Thanks to the great efforts taken by a friend who was my colleague in a company in which I was employed 25 years ago, I attended a reunion yesterday of some more colleagues from the late sixties and seventies of the last century. The reunion was arranged in Mumbai where seven of the attendees now reside with my friend coming from Bengaluru and I going from Pune to make it a nice nine attendees.
The venue was a restaurant attached to a Gymkhana in the Eastern part of Mumbai and for me to enter that suburb and exit was not difficult as traffic on Sunday was light. When all of had assembled, I was the second last to land up, there was a lot of hugging and shouting at each other and the management of the restaurant seeing the rowdy behaviour of such old codgers decided to give us a basement room exclusively for our use and made two waiters wait exclusively at our table.
All of us are over sixty and two are still employed and one is running his own business in a town some distance away from Mumbai. Bar me, all are grand parents and five of them had children overseas. Like the cartoon above, all of us kidded each other about our appearances. I was meeting all of them except one after 25 years. The one exception keeps coming to Pune and has been in touch regularly even otherwise.
Except for the friend from Bengaluru and the businessman, the seven others were all colleagues who had worked together with me in Mumbai and one had worked with me in Kerala too. We were all salesmen who grew within the company into managerial roles and had a lot of old stories to remember and reminisce about. We caught up with who is where, who died, whose health is bad and so on and bringing the reunion to a close was extremely difficult.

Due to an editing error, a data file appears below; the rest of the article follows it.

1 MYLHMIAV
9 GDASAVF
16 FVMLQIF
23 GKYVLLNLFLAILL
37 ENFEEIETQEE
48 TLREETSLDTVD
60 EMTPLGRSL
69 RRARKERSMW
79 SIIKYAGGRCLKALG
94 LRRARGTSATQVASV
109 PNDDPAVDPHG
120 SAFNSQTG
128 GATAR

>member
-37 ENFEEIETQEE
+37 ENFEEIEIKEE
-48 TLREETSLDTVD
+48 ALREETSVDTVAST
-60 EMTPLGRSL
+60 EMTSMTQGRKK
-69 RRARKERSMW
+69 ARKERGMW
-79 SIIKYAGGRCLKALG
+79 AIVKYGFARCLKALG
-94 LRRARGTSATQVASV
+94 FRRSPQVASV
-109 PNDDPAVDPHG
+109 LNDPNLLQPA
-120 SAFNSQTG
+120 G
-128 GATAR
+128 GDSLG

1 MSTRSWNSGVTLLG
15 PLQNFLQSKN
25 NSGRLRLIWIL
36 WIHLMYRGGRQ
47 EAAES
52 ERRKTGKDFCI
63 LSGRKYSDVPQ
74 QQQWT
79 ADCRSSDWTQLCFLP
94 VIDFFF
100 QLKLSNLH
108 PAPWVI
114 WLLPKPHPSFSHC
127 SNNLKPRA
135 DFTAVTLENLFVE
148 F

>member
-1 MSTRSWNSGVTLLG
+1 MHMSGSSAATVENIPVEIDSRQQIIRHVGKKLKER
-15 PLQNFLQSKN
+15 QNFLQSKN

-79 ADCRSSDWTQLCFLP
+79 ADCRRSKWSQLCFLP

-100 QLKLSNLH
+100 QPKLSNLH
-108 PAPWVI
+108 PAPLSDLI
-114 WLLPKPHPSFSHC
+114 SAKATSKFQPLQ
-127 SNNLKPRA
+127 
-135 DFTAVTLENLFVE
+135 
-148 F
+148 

We have now decided that this group, plus a few who did not come due to various reasons, will meet regularly at Mumbai and Pune and keep in touch. What a day!
This morning, I got a phone call from my sister who is visiting her son in Bengaluru who suddenly put me on to speak to another lady on the phone who turned out to be a childhood friend from Chennai from the early fifties of the last century, now settled in Bengaluru and there was so much to talk about our respective mothers who were the greatest of friends and the rest of the family. Another great nostalgia trip that too culminated in promises to keep in touch and meet at Bengaluru and Pune.
In India, Classified Matrimonial Advertisements is a particularly important source of revenue for all newspapers. All Sunday issues will have a few pages dedicated to this one area. Here is a sample of a page in our Hindustan Times.
Ranjan and I were sitting and having a man to man chat last evening when Ranjan received a phone call from one of his friends who was trying to help a foreigner decipher some Punjabi matrimonial ads. Ranjan was asked as to what NM at the end of such ads meant and I was asked as he did not know. I did not either and I rang up the only Punjabi friend that I could think of Teji and asked him the same and I was promptly told that it stood for Non Mangalik. When I shared this information with Ranjan’s friend, he wanted to know more about Mangala Dosha and I had to explain that too.